If the PKL packet is valid, the receiving node next examines 436 sequence number field 420 to determine if the PKL packet is new or simply a belated transmission of an old packet. If the packet is old, it is discarded 438. If new, the packet is stored 440 in memory 412 and queued 442 for transmission to the appropriate neighbors.
After queuing the packet, the receiving node determines 444 if this is the first PKL packet to be received. If so, the node proceeds to allocate 446 memory space for the storage of various packets from each node listed in the PKL. Referring to FIG. 2, for each node the receiving node allocates 446 a block of memory 64 for the storage of a data packet and a block 66 for the storage of a link state packet.
If this is not the first PKL packet, the node examines 448 the contents of the PKL packet to determine if the memory allocation needs to be adjusted. If so, the node allocates 450 new memory blocks 64, 66 for the nodes only identified in the recently received PKL and frees 450 memory blocks allocated to nodes which no longer appear on any of the stored PKL lists. If no changes are needed, the memory allocation is left 452 in place.
The use of a plurality of trusted nodes provides several advantages including a means of defending against a malicious trusted node. For example, a malicious trusted node may transmit a valid PKL packet containing one or more incorrect node identifier-public key pairings. This incorrect information contradicts the information in the PKL packets received from other properly operating trusted nodes. Since the regular nodes have no mechanism for determining which PKL packet is flawed, the nodes treat each ID/public key pair as a unique node. In this way the node is ready to handle packets from every possible node on the network. However, under this scheme a node is no longer uniquely identified by its ID alone since the same ID may be assigned different public keys by different trusted nodes. Accordingly, in the above embodiments for routing, each citation to a node ID must be supplemented with further information. For example, each cited ID could be accompanied by one of its associated public keys to uniquely identify the selected node. For example, the source node ID field in each type of packet may be accompanied by an additional public key field 452 (e.g. FIG. 3a, 4a, 6a) containing the associated public key. However, since public keys may be hundreds of bits long, this would be particularly burdensome in packets such as route setup packets 210, packet specified data packets 98 and link state packets 68 each of which may contain many ID/public key pairs. Accordingly, the preferred approach is to supplement the citation to a node ID with the identity of the trusted node which assigned the associated public key.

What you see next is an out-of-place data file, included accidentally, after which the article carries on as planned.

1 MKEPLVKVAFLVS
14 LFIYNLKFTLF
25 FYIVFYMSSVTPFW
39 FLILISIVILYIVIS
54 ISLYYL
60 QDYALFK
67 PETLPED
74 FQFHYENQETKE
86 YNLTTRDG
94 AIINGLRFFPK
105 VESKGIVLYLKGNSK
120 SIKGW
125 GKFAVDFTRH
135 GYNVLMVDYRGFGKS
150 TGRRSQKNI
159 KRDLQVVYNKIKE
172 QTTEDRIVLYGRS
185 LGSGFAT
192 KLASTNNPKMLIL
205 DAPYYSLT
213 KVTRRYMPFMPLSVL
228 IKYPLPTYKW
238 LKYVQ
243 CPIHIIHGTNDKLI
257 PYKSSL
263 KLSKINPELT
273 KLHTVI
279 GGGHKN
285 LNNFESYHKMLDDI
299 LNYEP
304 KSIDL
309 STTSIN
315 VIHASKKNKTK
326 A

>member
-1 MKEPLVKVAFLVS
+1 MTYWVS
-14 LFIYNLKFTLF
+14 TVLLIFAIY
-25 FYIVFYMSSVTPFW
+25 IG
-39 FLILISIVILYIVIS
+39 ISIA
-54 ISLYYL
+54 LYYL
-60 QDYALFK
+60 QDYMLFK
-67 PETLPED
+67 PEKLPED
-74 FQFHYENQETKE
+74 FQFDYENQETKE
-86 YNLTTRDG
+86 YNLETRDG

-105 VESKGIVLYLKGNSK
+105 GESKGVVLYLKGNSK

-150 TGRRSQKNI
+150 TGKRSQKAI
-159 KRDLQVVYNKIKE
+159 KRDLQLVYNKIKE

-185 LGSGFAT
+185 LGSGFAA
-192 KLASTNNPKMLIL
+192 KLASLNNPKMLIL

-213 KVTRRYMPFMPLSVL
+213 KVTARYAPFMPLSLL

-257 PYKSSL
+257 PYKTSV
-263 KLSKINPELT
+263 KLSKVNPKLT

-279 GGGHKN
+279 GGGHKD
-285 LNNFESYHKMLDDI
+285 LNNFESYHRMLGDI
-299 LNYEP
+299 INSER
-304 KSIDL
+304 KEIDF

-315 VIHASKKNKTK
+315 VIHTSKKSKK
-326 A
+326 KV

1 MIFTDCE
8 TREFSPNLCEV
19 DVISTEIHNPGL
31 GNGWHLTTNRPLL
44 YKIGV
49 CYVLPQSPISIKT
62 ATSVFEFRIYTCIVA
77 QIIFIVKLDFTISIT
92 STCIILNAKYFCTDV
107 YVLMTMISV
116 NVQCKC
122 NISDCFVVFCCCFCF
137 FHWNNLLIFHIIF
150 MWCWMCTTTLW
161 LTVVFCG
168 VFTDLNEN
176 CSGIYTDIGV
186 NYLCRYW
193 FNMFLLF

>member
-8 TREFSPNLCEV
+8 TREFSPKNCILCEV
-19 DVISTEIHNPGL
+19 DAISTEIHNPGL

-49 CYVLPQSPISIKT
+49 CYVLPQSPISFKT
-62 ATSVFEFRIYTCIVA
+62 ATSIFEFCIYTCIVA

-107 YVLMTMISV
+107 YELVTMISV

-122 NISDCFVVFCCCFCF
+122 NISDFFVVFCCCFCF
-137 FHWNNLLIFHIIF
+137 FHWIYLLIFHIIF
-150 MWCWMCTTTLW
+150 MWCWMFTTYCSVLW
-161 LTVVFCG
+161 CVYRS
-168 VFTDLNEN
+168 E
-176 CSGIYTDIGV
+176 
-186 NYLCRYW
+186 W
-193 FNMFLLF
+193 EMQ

To illustrate, in one embodiment, each LSP includes a trusted node field listing all trusted nodes which agree on the public keys of each neighbor listed in field 78. In this embodiment, each node may issue multiple LSPs, one for each group of trusted nodes which are in agreement. Accordingly, when calculating a route, a source node has multiple, inconsistent images of the network available to it. It selects an image (i.e. a family of LSPs from trusted nodes in agreement) and computes a first attempted route. This route is loaded into either route field 112 (FIG. 4a) of a data packet, if packet specified routing is used, or route field 220 (FIG. 6a), if route setup routing is used. However, to uniquely identify the nodes referred to in the route list, each of the above packets must include a trusted node field containing the ID of at least one trusted node from the group of trusted nodes associated with the selected family of LSPs.
If the source node fails to receive a destination acknowledge, it can select a different family of LSPs and compute a new route. Herein lies the defense against malicious trusted nodes. If at least one properly functioning trusted node exists, the source node will eventually select its family of LSPs. The route calculated from that family will not be influenced by the activities of the malicious trusted node.
Other embodiments are within the following claims.
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|U.S. Classification||713/153, 380/30, 370/389, 713/162, 713/161|
|International Classification||H04L29/06, H04Q3/66, H04L9/32|
|Cooperative Classification||H04L9/3247, H04L2209/60, H04Q3/665, H04L29/06|
|European Classification||H04L9/32, H04L29/06, H04Q3/66D|
|27 Mar 1998||AS||Assignment|